Paul Hosford's New York diary: Micheál Martin the statesman is unveiled

An Taoiseach will adopt a larger perspective this week when he will chair the UN Security Council and address the General Assembly
Paul Hosford's New York diary: Micheál Martin the statesman is unveiled

Micheál Martin has travelled to New York in his first non-EU trip since his leadership began last year.

The 9/11 monument in lower Manhattan manages to achieve something truly spectacular.

In one of the most bustling parts of the busiest city in the world, it is a place of reflection, it's peaceful even.

Featuring two recessed fountains at the footprint of the Twin Towers, the cascading water and the swamp white oak trees combine to create an oasis of contemplation in a city that is all about immediacy.

It was here, in the shadow of the Freedom Tower, that An Taoiseach Micheál Martin's first day of engagements in New York ended as he toured the site, taking in the names of 2,983 victims of terror attacks. 

Mr Martin stopped to read and place a flower on the names of Irish people who lost their lives in the tragedy, including 46-year old Cork native, Ruth Clifford McCourt.

Ms McCourt, a Boston-based business owner, and her four-year-old daughter, Juliana, were among the passengers aboard United Flight 175.

Time for solemn respect

It was an appropriately sombre and respectful event, with no media questions and little chat as the plaza was cordoned off for the Taoiseach's arrival, which came just after the Ukrainian delegation — also in town for UN talks — had conducted a similar tour.

Mr Martin would leave the site with his delegation just before 7pm local time, probably glad of the chance to eat and go to bed early with a busy schedule ahead.

An Taoiseach Micheál Martin and New York governor Kathy Hochul talk to reporters after their meeting in New York on Monday. Picture: Seth Wenig/AP
An Taoiseach Micheál Martin and New York governor Kathy Hochul talk to reporters after their meeting in New York on Monday. Picture: Seth Wenig/AP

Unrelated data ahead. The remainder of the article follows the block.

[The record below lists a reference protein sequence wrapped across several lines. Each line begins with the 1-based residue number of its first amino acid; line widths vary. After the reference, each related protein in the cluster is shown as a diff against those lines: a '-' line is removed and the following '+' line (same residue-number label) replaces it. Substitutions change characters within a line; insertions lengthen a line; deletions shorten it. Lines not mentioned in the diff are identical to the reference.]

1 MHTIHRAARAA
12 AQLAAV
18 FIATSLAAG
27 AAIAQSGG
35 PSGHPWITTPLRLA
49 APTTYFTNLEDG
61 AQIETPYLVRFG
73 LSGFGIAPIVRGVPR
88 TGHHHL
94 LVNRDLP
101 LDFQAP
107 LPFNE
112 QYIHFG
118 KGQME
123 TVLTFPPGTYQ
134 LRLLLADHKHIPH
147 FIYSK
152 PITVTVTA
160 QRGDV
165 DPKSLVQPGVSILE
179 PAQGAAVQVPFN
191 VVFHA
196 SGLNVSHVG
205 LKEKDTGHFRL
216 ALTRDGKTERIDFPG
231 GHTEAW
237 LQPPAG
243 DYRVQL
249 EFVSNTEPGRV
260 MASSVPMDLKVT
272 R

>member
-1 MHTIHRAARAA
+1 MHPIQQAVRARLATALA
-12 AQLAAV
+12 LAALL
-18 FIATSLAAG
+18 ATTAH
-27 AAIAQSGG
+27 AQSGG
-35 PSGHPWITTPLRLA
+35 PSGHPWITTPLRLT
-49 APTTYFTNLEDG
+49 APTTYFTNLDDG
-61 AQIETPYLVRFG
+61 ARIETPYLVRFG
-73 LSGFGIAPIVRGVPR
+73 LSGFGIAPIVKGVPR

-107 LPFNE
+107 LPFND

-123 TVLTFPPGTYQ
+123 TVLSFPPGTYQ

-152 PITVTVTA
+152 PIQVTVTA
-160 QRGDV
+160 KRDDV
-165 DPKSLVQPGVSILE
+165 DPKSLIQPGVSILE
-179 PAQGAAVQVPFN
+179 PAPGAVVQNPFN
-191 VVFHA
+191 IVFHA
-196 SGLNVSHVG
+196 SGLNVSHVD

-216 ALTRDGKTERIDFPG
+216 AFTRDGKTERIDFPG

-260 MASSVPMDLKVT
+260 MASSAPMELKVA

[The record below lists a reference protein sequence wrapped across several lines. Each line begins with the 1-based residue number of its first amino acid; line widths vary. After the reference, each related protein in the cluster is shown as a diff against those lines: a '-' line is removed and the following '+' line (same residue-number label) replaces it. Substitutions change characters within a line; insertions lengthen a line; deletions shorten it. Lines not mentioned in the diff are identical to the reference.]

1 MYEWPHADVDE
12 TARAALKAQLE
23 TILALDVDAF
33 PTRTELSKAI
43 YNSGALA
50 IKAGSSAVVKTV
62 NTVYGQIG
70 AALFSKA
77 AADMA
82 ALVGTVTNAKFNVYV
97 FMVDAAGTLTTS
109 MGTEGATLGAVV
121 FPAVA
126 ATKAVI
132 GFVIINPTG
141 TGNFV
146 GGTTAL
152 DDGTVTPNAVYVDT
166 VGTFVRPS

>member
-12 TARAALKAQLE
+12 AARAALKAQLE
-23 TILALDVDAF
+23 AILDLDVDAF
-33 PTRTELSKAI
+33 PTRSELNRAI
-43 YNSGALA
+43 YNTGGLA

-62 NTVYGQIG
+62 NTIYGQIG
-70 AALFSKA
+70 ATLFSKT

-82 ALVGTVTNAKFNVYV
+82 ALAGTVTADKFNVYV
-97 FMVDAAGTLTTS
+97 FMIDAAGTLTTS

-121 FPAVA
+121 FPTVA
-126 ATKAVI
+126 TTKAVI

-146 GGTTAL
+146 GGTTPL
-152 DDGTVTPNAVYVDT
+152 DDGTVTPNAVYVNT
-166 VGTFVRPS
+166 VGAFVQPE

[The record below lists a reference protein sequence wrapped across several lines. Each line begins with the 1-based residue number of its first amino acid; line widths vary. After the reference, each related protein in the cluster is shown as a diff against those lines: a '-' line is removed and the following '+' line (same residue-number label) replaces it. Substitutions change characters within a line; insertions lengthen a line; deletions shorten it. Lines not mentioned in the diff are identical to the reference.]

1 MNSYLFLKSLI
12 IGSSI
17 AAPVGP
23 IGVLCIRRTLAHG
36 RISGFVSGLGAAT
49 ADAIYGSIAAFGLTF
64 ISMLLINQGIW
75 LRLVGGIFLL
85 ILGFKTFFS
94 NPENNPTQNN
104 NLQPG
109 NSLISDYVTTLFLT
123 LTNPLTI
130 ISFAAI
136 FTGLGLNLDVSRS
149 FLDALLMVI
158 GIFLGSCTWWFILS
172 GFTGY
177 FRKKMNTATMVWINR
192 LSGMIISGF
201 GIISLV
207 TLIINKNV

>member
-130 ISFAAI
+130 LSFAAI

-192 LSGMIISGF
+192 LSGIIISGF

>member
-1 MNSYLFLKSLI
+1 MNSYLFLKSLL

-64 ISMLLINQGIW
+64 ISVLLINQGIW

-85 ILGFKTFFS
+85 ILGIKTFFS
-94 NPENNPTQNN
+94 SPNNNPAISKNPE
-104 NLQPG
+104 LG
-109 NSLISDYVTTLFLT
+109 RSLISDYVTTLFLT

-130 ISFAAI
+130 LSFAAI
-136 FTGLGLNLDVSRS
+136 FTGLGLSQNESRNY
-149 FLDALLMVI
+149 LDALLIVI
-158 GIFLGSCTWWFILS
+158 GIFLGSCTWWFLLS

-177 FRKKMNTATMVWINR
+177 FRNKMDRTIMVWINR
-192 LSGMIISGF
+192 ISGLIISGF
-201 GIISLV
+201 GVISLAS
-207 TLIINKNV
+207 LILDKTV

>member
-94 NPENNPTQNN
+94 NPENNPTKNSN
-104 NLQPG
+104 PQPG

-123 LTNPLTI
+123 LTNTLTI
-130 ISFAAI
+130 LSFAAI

Earlier on Monday, the Taoiseach had met with Kathy Hochul, the first female Governor of New York. 

The meeting between the proud Irish-American woman and the Taoiseach was described as constructive, with Ms Hochul hitting all the right notes in the press briefing that followed. 

She refused to hit out at Ireland's tax regime, she called on Irish J1 students to flock to the Empire State when given the chance, and she played her GAA bona fides.

Gaelic connections

Having both a father and grandfather who played Gaelic football, Ms Hochul brought with her a gift for the Taoiseach — a jersey of the New York City GAA team but she made sure to play up local rivalries by bringing her own Kerry jersey to the podium in her downtown Manhattan office to share the moment with the Corkonian taoiseach.

In response, the Taoiseach gifted Ms Hochul a book commissioned to mark 100 years of women's suffrage in Ireland which features a poem by the late Eavan Boland. 

While Ms Hochul is not a head of state, per se, she is the head of a quasi state and one which is important to Ireland both historically and economically. 

In that regard, the two having a friendly and even jokey meeting will have been welcome for the Taoiseach. 

In a reign which has had scant opportunity to travel because of Covid-19, Mr Martin has had little opportunity to appear statesmanlike. Monday offered just that.

Rise of a statesman

Indeed, Mr Martin urged reporters who asked about Katherine Zappone to view things in a larger perspective. 

In a week when he will chair the UN Security Council and address the General Assembly on issues like climate change, Afghanistan, and the Middle East, it is a point that is easy to understand.

Mr Martin has long tried to pitch himself as being above the sometimes petty or trivial squabbles of day-to-day politics. 

At the UN this week, he has a chance to hammer home that image as well as deliver a call to action on climate change on a major stage.

That will signal a new phase in his career — as Micheál the statesman is fully unveiled. 

We will see on Thursday and Friday what that looks like. But until then, there will be plenty of dry runs as the Taoiseach takes on a series of bilateral meetings on Tuesday.

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